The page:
This is a developing field – but in the long-term the IASB has a role to play in <IR>, though should not attempt to lead the initiative. The IASB’s key role is to ensure that financial information is incorporated in an Integrated Report is appropriate and that erroneous linkages between financial data and other capitals are avoided.

The role of new technologies, where these might have an impact on financial reporting, needs to be monitored and addressed as necessary.

Elevating the Management Commentary Practice Statement to the level of a Standard was not advised, as this could have unintended consequences in jurisdictions that incorporate IFRSs directly into law, without formal endorsement.

Non-GAAP measures were a concern to the group: these might highlight lacunae in IFRSs that could be codified.

Group 3

While the IASB need not own the <IR> process, it needed to maintain a high degree of interaction with the IIRC, gradually shifting towards a more strategic focus.

Some concern over who within a corporation would own the Integrated Report – probably the Audit Committee.  The provision of assurance on the Integrated Report was also critical to its credibility.

Non-GAAP measures were also addressed, with some suggesting that the IASB might have a role in providing rigour to any such measures reported.

Group 4

This group was made up primarily of investors and focused on <IR>. The focus of <IR> on forward-looking information as part of the value creation story was important, and provided information that traditional financial statements could not. Investors still need and want the assurance provided by audited financial statements as a confirmation of management’s information.

The role of technology was addressed, and there was support for the IFRS Foundation’s role in developing an IFRS XBRL Taxonomy.

General comments

There was some discussion of future-oriented financial information, supporting assertions about cash flow generating potential of the entity. The extent to which this might involve standards was challenged by the IASB Chairman, who thought that historic financial statements and forward-looking financial information both had a role in predicting future cash flows.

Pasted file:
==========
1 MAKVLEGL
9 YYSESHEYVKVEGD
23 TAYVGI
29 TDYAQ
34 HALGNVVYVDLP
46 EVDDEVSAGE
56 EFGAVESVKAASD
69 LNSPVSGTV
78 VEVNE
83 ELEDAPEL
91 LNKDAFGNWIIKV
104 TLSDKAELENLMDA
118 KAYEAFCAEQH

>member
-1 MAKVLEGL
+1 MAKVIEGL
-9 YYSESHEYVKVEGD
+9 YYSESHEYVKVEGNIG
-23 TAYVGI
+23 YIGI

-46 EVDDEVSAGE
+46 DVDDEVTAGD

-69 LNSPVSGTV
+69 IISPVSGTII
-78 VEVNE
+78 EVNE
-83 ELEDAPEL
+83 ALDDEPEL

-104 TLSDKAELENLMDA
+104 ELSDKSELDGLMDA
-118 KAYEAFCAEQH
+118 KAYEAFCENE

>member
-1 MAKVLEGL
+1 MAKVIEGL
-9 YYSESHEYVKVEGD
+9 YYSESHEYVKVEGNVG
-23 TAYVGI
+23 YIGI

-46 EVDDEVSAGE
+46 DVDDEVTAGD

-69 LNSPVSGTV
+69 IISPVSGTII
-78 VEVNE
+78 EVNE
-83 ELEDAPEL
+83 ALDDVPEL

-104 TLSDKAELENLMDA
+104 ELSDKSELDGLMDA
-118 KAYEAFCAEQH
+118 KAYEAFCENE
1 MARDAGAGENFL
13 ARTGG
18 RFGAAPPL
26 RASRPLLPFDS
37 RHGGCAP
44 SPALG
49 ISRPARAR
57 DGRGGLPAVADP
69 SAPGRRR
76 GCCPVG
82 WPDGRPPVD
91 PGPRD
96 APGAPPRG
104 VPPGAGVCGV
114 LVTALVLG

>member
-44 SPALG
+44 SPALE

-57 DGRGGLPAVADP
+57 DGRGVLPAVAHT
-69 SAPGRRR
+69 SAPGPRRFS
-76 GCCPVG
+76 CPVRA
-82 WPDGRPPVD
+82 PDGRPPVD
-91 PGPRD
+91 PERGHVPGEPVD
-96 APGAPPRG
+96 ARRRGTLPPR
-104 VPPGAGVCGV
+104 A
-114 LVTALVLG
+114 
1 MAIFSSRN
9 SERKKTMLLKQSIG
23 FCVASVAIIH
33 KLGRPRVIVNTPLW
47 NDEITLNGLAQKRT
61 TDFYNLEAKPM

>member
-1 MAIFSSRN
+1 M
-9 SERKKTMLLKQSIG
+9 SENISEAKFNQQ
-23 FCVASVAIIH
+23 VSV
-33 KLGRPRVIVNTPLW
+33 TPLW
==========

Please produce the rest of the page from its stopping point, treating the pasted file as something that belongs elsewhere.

Other Council members stressed that the IASB had struck the right balance in its relationship with the IIRC, and should stick to its own core competencies. It should seek to establish similar relationships with other stakeholders in this space, including those developing sustainability, climate disclosure standards and other matters.

John Hitchens (PwC) noted that the IASB had to keep its eye on the ball and keep financial reporting in the investor information arena. He reminded the Council that a UK government proposal in 2011-12 had suggested that financial statements become a compliance document—a position that was subsequently reversed. The role of financial statements in providing useful and relevant information to the market must continue to be made clearly and firmly.

The Capers representative was more in favour of the IASB taking ownership of some of the measurement standards implied in <IR>, in particular those involving the measurement of natural (resource) capitals.